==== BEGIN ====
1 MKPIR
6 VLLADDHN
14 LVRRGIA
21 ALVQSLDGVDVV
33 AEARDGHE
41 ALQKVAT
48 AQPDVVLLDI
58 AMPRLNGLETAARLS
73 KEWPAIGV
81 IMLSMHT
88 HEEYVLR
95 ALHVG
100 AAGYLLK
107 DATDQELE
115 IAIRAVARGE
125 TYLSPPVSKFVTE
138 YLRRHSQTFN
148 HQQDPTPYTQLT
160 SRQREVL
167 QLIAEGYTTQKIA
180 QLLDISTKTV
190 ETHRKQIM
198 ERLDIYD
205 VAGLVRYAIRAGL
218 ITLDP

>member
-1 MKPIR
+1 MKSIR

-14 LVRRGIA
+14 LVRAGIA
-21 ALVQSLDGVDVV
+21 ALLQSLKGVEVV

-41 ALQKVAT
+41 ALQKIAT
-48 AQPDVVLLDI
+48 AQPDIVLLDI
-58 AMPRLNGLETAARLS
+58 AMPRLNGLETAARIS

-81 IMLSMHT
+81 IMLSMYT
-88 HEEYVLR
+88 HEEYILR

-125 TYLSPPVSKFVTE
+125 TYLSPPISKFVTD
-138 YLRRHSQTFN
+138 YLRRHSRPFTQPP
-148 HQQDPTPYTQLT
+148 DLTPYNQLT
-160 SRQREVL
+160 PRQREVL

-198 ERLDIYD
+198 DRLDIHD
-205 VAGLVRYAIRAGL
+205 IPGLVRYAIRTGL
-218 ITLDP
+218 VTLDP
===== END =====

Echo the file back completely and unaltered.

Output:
1 MKPIR
6 VLLADDHN
14 LVRRGIA
21 ALVQSLDGVDVV
33 AEARDGHE
41 ALQKVAT
48 AQPDVVLLDI
58 AMPRLNGLETAARLS
73 KEWPAIGV
81 IMLSMHT
88 HEEYVLR
95 ALHVG
100 AAGYLLK
107 DATDQELE
115 IAIRAVARGE
125 TYLSPPVSKFVTE
138 YLRRHSQTFN
148 HQQDPTPYTQLT
160 SRQREVL
167 QLIAEGYTTQKIA
180 QLLDISTKTV
190 ETHRKQIM
198 ERLDIYD
205 VAGLVRYAIRAGL
218 ITLDP

>member
-1 MKPIR
+1 MKSIR

-14 LVRRGIA
+14 LVRAGIA
-21 ALVQSLDGVDVV
+21 ALLQSLKGVEVV

-41 ALQKVAT
+41 ALQKIAT
-48 AQPDVVLLDI
+48 AQPDIVLLDI
-58 AMPRLNGLETAARLS
+58 AMPRLNGLETAARIS

-81 IMLSMHT
+81 IMLSMYT
-88 HEEYVLR
+88 HEEYILR

-125 TYLSPPVSKFVTE
+125 TYLSPPISKFVTD
-138 YLRRHSQTFN
+138 YLRRHSRPFTQPP
-148 HQQDPTPYTQLT
+148 DLTPYNQLT
-160 SRQREVL
+160 PRQREVL

-198 ERLDIYD
+198 DRLDIHD
-205 VAGLVRYAIRAGL
+205 IPGLVRYAIRTGL
-218 ITLDP
+218 VTLDP